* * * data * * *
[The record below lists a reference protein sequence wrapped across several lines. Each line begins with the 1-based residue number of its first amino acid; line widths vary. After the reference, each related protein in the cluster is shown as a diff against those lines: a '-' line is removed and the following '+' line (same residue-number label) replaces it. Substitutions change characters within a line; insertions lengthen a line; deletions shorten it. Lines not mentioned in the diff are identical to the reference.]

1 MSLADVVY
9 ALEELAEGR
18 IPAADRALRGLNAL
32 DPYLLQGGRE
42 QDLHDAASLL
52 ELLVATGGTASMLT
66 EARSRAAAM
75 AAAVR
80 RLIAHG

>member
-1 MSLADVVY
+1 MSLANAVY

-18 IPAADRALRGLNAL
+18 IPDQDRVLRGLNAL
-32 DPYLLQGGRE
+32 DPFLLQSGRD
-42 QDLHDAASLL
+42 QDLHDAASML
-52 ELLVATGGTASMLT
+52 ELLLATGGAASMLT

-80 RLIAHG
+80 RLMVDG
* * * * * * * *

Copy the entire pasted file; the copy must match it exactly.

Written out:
[The record below lists a reference protein sequence wrapped across several lines. Each line begins with the 1-based residue number of its first amino acid; line widths vary. After the reference, each related protein in the cluster is shown as a diff against those lines: a '-' line is removed and the following '+' line (same residue-number label) replaces it. Substitutions change characters within a line; insertions lengthen a line; deletions shorten it. Lines not mentioned in the diff are identical to the reference.]

1 MSLADVVY
9 ALEELAEGR
18 IPAADRALRGLNAL
32 DPYLLQGGRE
42 QDLHDAASLL
52 ELLVATGGTASMLT
66 EARSRAAAM
75 AAAVR
80 RLIAHG

>member
-1 MSLADVVY
+1 MSLANAVY

-18 IPAADRALRGLNAL
+18 IPDQDRVLRGLNAL
-32 DPYLLQGGRE
+32 DPFLLQSGRD
-42 QDLHDAASLL
+42 QDLHDAASML
-52 ELLVATGGTASMLT
+52 ELLLATGGAASMLT

-80 RLIAHG
+80 RLMVDG